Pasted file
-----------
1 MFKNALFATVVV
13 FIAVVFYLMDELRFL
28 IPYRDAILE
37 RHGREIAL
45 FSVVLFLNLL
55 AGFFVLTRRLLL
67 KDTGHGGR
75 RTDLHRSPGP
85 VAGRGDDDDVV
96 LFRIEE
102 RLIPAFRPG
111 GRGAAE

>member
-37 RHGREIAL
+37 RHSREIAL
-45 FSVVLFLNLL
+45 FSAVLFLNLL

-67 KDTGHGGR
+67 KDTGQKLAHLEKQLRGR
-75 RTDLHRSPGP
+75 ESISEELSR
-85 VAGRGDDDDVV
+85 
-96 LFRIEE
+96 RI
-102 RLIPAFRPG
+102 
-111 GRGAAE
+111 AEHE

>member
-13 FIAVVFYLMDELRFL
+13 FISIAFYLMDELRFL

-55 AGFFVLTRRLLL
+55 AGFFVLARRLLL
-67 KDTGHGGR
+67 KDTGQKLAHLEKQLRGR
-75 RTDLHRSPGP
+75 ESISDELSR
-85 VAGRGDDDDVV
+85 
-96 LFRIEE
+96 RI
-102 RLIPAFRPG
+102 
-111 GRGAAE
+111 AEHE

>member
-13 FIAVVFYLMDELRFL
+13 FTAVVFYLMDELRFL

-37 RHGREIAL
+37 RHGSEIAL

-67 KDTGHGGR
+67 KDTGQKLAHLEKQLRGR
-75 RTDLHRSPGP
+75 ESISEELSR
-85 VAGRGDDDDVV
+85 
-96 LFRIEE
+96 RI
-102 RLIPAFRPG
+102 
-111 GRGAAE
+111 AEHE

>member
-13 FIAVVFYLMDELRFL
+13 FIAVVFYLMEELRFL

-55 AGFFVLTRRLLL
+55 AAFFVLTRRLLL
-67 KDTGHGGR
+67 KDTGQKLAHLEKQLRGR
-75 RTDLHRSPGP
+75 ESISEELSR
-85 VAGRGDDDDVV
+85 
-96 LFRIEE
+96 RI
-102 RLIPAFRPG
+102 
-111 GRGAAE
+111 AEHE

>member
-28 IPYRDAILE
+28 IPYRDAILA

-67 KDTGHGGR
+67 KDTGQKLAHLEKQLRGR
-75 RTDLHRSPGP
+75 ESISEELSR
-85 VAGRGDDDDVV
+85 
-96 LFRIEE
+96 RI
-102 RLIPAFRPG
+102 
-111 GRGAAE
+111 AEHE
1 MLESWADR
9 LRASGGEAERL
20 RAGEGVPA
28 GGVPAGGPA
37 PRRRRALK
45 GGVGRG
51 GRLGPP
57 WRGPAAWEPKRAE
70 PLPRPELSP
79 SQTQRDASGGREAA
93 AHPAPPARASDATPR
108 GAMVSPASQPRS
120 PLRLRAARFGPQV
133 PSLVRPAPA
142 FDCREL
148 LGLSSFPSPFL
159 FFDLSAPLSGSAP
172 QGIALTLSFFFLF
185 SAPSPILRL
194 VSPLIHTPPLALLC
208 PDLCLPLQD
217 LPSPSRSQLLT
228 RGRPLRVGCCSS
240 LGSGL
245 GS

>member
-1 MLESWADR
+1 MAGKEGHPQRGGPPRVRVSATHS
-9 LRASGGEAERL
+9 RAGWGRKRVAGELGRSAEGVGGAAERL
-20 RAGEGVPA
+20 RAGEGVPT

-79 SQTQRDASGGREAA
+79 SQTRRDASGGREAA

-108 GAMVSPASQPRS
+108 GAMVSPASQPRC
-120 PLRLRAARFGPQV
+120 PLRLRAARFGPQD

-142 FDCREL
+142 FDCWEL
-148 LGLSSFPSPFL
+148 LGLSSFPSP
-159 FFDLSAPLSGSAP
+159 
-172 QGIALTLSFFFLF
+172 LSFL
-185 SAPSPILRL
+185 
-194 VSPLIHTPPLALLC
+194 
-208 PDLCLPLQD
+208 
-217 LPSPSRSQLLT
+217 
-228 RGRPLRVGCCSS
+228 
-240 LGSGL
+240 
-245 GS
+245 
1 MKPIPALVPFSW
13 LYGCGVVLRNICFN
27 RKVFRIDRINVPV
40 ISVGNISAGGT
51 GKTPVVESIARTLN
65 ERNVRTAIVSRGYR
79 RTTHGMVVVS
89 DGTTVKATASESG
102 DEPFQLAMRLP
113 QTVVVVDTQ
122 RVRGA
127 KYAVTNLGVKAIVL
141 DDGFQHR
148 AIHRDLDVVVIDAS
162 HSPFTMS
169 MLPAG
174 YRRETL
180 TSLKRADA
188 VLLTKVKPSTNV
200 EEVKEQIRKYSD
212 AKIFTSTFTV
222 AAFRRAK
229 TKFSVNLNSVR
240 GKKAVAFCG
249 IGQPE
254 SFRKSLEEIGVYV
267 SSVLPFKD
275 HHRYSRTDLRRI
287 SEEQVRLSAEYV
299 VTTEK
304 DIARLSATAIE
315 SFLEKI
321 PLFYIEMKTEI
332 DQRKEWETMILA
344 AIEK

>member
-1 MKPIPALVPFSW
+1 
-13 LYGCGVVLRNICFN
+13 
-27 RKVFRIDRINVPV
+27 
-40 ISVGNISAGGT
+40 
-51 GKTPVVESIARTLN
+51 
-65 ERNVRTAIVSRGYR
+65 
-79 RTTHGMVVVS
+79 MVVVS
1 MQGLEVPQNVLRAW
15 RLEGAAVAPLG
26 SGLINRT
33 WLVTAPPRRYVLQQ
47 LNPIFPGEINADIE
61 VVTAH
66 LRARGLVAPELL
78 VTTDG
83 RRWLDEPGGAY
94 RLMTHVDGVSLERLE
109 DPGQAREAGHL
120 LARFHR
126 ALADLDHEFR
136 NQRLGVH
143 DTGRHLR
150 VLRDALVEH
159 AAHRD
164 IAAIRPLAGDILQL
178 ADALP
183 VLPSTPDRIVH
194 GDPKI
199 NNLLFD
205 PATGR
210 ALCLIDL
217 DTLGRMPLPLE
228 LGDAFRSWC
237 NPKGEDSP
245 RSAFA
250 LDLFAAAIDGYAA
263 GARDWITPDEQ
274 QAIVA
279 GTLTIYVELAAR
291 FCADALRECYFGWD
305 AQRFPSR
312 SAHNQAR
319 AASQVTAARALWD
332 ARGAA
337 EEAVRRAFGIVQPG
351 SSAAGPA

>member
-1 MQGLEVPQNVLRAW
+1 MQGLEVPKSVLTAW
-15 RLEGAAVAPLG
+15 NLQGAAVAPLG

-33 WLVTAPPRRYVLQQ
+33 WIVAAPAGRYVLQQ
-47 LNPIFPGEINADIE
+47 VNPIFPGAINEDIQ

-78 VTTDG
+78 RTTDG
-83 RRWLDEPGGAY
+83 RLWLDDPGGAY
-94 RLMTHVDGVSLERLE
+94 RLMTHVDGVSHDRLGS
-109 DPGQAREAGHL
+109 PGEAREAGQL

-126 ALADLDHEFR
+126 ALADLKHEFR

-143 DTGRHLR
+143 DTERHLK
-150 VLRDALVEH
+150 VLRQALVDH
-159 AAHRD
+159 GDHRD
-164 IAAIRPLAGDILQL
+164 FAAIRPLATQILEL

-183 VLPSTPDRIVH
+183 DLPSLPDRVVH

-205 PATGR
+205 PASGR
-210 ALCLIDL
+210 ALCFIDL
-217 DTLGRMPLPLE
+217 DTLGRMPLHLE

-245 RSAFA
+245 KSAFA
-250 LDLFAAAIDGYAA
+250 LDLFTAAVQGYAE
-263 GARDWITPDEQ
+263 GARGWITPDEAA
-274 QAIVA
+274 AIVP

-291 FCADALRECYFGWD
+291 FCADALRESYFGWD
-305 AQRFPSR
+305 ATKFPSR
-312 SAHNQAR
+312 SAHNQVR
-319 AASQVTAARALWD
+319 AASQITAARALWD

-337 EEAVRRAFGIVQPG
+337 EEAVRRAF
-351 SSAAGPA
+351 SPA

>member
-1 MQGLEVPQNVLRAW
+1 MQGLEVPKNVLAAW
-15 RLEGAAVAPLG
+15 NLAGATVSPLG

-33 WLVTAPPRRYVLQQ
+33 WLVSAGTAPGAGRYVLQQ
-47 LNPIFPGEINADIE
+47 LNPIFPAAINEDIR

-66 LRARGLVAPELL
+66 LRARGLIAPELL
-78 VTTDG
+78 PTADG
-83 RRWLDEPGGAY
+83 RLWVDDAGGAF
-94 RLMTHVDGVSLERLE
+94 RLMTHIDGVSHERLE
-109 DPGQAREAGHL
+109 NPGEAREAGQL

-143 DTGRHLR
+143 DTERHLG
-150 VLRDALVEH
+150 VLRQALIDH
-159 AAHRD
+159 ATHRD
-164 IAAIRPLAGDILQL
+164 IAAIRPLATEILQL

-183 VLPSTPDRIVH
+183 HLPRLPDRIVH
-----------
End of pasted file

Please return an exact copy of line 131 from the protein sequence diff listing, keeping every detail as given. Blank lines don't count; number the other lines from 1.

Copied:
+108 GAMVSPASQPRC